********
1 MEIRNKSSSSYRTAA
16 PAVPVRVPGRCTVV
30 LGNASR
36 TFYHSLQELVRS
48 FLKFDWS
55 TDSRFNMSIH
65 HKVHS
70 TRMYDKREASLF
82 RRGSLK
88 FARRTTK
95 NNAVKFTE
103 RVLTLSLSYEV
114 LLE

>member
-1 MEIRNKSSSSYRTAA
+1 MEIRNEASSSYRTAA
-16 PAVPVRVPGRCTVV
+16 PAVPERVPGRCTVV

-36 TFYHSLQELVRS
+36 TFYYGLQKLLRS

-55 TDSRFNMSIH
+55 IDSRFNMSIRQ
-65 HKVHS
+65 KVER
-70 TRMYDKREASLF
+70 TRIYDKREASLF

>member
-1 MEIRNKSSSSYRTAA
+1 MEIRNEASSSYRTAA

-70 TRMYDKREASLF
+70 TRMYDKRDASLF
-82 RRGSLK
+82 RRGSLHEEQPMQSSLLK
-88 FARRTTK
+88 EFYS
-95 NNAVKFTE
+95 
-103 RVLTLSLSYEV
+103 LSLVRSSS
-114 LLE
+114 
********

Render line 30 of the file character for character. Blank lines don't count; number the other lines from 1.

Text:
-70 TRMYDKREASLF